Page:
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5 Questions to Ask About Sustainability in Pumps

5 Questions to Ask About Sustainability in Pumps

There’s a heightened awareness of sustainability and making environmentally friendly choices. The same goes for sustainability in pumps and the industries that use them. Companies that choose to reduce the environmental footprint of their commercial pumps can boast a competitive advantage.

That’s because about one in three U.S. consumers prioritize companies that are actively reducing their impact on the environment. But some companies and pump operators believe sustainable pumps are too costly or don’t have enough power to get the job done properly. With the right pump designed with the application in mind, environmentally friendly pumps can actually save money in the long run while also delivering performance.

Ask the following five questions when choosing the most sustainable pump for your application.

1. Does the Pump Apply Proper Coverage?

Products used for cleaning, fertigation, lawn care, pest control, and other applications are regulated by the Environmental Protection Agency (EPA), and for good reason. Many of the chemicals used in these applications are corrosive and can pose a threat to waterways and wildlife when they’re not used according to the manufacturer’s specifications. Unfortunately, many operators struggle to find a pump that produces the perfect combination of flow and pressure to dispense the proper amount of chemicals. 

Responsible use of chemicals requires precise application. More power is not always better, and too much or too little PSI or GPM could result in wasted product or inconsistent coverage. This isn’t just bad for the environment, it’s also bad for your bottom line. It’s best to consult with a pump engineer to determine how much PSI and GPM you need to get the job done right.

2. How Long Will the Pump Last?

Materials that comprise pump housings and components might include aluminum, stainless steel, PVC, ceramic, and other durable materials that can take hundreds of years to break down. One of the best ways to improve sustainability in pumps is to ensure they don’t end up in landfills.

Some operators who use inferior pumps can experience frequent breakdowns and failure, requiring replacements. There are some industries where the pumps are so unreliable that they’re replaced multiple times throughout a season. Diaphragm pumps used for spraying chemicals, such as pumps for soft wash and disinfection industries are just a couple examples.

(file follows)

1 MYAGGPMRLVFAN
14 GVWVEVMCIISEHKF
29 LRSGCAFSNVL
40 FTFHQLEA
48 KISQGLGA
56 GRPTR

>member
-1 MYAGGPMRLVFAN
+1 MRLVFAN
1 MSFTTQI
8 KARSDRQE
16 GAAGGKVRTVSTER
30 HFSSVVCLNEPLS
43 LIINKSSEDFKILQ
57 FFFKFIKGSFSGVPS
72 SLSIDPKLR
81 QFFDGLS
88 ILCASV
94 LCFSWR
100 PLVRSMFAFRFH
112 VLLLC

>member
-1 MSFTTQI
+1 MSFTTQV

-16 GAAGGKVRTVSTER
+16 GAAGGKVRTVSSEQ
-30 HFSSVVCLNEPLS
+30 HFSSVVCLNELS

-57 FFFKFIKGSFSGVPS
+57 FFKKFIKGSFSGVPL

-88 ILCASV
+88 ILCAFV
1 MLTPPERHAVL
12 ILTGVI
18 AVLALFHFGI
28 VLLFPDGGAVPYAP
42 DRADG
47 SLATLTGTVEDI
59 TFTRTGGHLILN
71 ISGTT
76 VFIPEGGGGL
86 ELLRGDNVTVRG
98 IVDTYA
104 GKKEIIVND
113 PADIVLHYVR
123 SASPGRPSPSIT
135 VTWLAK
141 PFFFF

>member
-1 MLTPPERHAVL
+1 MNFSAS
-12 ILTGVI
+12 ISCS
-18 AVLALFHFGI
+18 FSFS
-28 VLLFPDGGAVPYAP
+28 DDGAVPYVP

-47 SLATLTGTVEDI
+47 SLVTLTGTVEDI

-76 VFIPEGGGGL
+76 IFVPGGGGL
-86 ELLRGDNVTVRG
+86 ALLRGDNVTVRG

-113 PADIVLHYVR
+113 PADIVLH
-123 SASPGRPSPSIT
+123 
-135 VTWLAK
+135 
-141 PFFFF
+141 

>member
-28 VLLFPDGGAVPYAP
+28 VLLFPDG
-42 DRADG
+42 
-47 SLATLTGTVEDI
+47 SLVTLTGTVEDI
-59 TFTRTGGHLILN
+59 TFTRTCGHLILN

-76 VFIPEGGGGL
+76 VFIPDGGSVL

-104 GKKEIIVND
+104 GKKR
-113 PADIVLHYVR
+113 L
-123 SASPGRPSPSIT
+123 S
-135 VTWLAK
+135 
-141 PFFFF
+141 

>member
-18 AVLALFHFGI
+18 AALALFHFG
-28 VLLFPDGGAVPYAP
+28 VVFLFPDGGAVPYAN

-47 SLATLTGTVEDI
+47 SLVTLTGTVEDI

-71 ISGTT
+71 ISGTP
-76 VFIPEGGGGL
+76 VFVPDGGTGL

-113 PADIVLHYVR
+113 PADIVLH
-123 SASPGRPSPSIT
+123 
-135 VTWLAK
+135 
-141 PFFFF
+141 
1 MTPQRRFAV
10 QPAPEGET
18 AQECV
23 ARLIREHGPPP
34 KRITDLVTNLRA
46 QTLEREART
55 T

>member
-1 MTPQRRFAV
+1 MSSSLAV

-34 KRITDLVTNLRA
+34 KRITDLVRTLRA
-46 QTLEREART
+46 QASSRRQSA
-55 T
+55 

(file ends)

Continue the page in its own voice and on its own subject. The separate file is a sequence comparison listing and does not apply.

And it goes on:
Ensuring chemical compatibility and using a pump designed specifically for its intended application is one of the best ways to minimize the need for repairs or replacements. To achieve this, consider plunger pumps with an anodized coating or those made out of PVC, which resist corrosion and can last for years and save time and money in the long run.

3. Is the Pump Made in the USA?

The shorter the distance your pump needs to travel from the manufacturer to your door, the better it is for the environment. Many commodity pumps are made overseas and shipped on cargo vessels, adding pollution to the air and oceans through the use of fossil fuels and resulting greenhouse gas emissions. 

Another consideration is the amount of protective packaging required to transport pumps from overseas. There is a lot of jostling and rough handling that can occur during transport, so excessive amounts of plastic, styrofoam inserts, boxes, and clamshell containers are typically necessary to protect products. 

Pumps made in the USA still require shipping, but with much less distance and impact on the environment.

4. Does the Pump Run on Electric or Gas Power?

Another source of potential exhaust emissions is the pump itself. Gas-powered engines, in particular, rely on fossil fuels for operation and can emit significant amounts of carbon monoxide, hydrocarbons, nitrogen oxides, and fine particulate matter.

For many common commercial pump applications, such as dust suppression, commercial cleaning, misting, and pest control, an energy efficient 12V electric or rechargeable battery-powered unit is ideal and has minimal impact on the environment. These high-impact commercial applications typically have low flow requirements and don’t need more than 1,200 PSI. In fact, using a gas-powered pump for these uses may be excessive.

RELATED: Pros & Cons of Electric Pumps vs. Gas-Powered Pumps

5. How Loud is the Pump?

While some may not consider noise pollution on par with other forms of pollutants, it does have an impact on the environment, humans, and wildlife. Some studies have shown that noise pollution causes stress in some organisms and wildlife, even leading to smaller broods in some songbird species. Noise pollutants may also impact the survival rates of animals that use sound for navigation, breeding, or to avoid predators.

Lower decibel levels are conducive to battery-powered pumps, whereas a gas-powered pump with an internal combustion engine could range between 85–105 decibels. According to the CDC and National Institute for Occupational Safety and Health (NIOSH), prolonged exposure to decibels exceeding 85 requires hearing protection.

Since consumers are increasingly scrutinizing the environmental practices of the brands and companies they use, promoting and practicing sustainability not only helps the earth, it can also help boost profits. To learn more about recommended flow rates and pressure for various industries, view our Guide to Proper GPM and PSI below. Then, speak with a pump expert at Pumptec to help you determine the best pump for your application.

GMP and PSI Guide

:Pump Selection

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